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On the Media: It's time for America to talk class

Income disparity isn't a headline-grabbing topic, but the nation needs to have a serious discussion about it.

September 21, 2011|James Rainey
  • Investor Warren Buffett
Investor Warren Buffett (Lucas Jackson / Reuters )

In a week that saw the number of people in poverty hit a half-century high and President Obama propose a tax increase on those with million-dollar incomes, will America and the American media finally dig in for a serious conversation about class?

Ghastly economic news and grinding unemployment would say yes. Even though economists say the gap between haves and have-nots has been building for three decades, the growing income disparity and its causes have come up for discussion mostly as a sidebar — removed from the front page, rarely the lead story on the evening news.

It's hard to know why arguably the central story of our times — featuring the retreat of the stable, single-wage household — has been pushed off the front burner. But at least a few possibilities seem likely.

The media excels at stories that are instantaneous, visual and that produce clear winners and losers. Wild swings in the stock market are fodder for instant analysis. Other economic indicators swing up and, lately, mostly down. But the fortunes of American workers — and more difficult to assess measures of buying power and mobility — have been eroding over many years.

The most severe victims only become obvious when they hit unemployment lines or homeless shelters. And in most cities, despite the struggles of our own industry, most journalists still live more cheek by jowl with the people who are getting by.

In the years since the late 1970s, journalists have been focused elsewhere. Like many historians, political scientists and sociologists, their reporting has been aimed at other great socioeconomic collisions: between men and women, black and white, gay and straight, religious and secular, immigrants and native-born Americans.

Even when a reporter or news outlet pursues the story of what economist and New York Times columnist Paul Krugman calls "the Great Divergence," the working class has no obvious lobbying group or advocate to bring its interests to the fore. Unions once played that role, but they've been in retreat over the same period, notes Jefferson Cowie, a Cornell University historian and author of "Stayin' Alive: The 1970s and the Last Days of the Working Class."

Public opinion surveys, even since the current economic calamity began, suggest a majority of the public hold an almost mystic faith in the upward mobility ideal. If they suspect that the system doesn't work like it used to, or that the game is rigged, they hesitate to speak out, lest they sound as though they are whining.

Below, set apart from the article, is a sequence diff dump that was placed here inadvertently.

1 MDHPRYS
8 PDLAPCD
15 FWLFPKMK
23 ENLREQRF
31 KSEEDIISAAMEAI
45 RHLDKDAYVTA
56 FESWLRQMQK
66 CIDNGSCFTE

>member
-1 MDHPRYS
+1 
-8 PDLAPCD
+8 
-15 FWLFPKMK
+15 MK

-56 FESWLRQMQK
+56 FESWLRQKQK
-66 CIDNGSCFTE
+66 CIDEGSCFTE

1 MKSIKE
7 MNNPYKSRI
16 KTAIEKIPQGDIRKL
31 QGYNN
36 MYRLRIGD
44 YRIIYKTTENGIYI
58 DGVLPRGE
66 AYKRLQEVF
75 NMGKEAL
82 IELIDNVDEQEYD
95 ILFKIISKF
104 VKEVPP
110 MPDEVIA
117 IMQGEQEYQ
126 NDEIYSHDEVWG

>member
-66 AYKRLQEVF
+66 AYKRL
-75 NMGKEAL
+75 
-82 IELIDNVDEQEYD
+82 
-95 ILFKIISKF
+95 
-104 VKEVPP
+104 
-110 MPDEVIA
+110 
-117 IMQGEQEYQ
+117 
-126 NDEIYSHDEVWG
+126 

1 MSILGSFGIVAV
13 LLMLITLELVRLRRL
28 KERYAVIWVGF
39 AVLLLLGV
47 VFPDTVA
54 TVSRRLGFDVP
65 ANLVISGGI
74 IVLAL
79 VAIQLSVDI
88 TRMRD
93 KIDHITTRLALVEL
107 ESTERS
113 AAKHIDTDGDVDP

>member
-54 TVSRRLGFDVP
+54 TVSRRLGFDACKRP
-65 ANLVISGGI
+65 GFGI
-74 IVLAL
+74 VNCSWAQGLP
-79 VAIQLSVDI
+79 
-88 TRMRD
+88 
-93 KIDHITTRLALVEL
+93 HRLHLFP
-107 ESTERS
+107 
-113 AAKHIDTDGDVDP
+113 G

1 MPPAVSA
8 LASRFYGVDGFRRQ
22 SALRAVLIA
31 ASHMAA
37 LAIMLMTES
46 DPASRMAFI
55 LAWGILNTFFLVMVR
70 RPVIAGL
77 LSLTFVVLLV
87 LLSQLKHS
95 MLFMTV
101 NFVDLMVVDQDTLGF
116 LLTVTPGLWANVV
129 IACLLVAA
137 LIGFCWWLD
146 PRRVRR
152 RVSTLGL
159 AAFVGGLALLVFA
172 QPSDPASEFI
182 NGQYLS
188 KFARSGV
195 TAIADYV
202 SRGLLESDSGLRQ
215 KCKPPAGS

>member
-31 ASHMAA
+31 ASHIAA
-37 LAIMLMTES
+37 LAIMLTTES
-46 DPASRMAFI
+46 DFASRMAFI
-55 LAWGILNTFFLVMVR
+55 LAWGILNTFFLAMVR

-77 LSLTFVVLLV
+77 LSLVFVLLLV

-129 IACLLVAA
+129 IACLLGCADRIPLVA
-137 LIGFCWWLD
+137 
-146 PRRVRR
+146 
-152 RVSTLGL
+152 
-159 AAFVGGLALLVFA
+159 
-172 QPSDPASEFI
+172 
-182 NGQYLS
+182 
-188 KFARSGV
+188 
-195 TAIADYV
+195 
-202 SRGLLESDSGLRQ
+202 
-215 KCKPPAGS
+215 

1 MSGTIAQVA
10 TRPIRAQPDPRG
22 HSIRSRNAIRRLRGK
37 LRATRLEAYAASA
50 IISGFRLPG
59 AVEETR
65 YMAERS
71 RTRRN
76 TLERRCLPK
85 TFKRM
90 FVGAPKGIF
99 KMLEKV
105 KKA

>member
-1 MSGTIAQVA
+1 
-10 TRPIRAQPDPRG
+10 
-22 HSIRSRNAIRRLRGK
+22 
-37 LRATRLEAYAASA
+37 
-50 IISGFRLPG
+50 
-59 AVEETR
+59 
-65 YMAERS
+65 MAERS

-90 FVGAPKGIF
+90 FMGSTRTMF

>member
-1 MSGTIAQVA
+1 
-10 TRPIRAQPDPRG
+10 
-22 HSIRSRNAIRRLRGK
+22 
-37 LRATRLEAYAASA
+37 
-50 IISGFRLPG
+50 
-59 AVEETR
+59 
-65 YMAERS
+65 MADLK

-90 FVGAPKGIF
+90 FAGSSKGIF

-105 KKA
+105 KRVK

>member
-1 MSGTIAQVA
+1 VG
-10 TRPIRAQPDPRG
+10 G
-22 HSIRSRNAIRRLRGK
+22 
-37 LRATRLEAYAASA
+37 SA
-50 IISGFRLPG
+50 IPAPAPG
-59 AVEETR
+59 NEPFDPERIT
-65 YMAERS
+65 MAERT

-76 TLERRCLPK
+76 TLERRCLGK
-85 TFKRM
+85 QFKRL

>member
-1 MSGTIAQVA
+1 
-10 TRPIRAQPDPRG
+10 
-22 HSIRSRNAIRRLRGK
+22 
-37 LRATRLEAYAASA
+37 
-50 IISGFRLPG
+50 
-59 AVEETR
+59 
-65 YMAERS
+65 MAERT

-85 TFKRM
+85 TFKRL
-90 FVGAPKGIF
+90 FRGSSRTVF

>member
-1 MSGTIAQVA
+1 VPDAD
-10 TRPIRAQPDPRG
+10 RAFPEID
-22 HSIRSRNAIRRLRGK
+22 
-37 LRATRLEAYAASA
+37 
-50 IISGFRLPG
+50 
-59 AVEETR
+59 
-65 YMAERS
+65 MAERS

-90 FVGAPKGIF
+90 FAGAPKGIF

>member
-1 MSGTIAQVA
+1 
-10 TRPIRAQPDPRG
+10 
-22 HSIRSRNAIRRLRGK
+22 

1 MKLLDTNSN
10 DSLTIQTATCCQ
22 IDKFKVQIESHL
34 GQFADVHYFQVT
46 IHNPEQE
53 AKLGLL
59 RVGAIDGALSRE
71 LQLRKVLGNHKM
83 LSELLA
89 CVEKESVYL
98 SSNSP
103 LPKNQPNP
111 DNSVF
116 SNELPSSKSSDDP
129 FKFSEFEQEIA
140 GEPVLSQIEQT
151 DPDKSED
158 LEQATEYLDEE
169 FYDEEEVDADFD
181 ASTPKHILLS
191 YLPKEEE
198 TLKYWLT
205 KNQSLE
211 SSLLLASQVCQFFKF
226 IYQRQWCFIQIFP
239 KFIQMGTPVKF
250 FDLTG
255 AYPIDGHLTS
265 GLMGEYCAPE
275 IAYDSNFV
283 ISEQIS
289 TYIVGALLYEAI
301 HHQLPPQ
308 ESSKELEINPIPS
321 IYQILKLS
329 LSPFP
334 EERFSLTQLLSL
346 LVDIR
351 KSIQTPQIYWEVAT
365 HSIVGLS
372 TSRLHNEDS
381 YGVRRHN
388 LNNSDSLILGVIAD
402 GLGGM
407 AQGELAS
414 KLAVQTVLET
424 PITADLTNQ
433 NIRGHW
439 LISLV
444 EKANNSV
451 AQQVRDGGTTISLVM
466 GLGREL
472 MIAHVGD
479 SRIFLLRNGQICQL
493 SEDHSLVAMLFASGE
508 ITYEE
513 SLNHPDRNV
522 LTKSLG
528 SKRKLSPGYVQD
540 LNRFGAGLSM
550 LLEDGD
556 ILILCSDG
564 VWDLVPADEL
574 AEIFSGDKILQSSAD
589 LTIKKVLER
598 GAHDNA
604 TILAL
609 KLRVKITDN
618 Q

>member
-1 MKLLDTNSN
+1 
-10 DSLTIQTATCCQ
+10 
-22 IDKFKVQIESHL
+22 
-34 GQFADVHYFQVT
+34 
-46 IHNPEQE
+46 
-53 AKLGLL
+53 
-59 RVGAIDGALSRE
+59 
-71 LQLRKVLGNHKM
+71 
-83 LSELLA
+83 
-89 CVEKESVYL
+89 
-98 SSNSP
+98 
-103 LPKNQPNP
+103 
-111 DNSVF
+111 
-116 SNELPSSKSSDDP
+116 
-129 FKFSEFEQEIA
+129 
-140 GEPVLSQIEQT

And there's plenty of fodder for those who want to create a counter, not-so-bad narrative. The conservative Heritage Foundation last week met the Census Bureau report on poverty with a study of its own suggesting that the poor weren't doing that poorly. Heritage researchers based that conclusion on the fact that the vast majority of those in poverty can afford things like a DVD player, microwave, car and on the fact that very few actually go hungry. Any number of news outlets ran with the Heritage findings.

"Americans have been uncomfortable for a long time talking about class. It's a very intense taboo," said Joan Williams, a professor at the University of California Hastings College of the Law and author of "Reshaping The Work-Family Debate: Why Men and Class Matter." "We have this very strong self-image of equality and image that anyone can make it. The idea that there is a strong class system undercuts the claims we cherish most. Yet there is a strong class system in the U.S."

Last week's Census Bureau figures showed that 46.2 million people, nearly one in six Americans, live in poverty. Meanwhile, chief executives of the nation's largest companies earn more than $11 million on average, 343 times more than the typical worker. In 1980, Business Week magazine estimated top execs made a mere 42 times the pay of factory workers.

An Associated Press feature story this week expanded on the new poverty figures with multiple vignettes. The piece showed citizens cast into homelessness, forced to choose between necessities and unable to recover despite earnest effort.

Williams said such coverage is fine, as are stories about gender and race differences. But the struggling working class gets far less attention and, she said, feels less politically represented than other groups. "These families hit the economic skids in the 1970s, back when Dad could support the family … in a stable job with a stable income. That is mostly gone," Williams said. "It's an unbelievably dramatic story. It just isn't covered that much."

The class divide story gets much better play, ironically, when the elite open the discussion. So back in 2005, then-Federal Reserve Chairman Alan Greenspan set off a spate of stories when he commented on growing income inequality. "This is not the type of thing which a democratic society — a capitalist democratic society — can really accept without addressing," said the celebrated free-marketeer.

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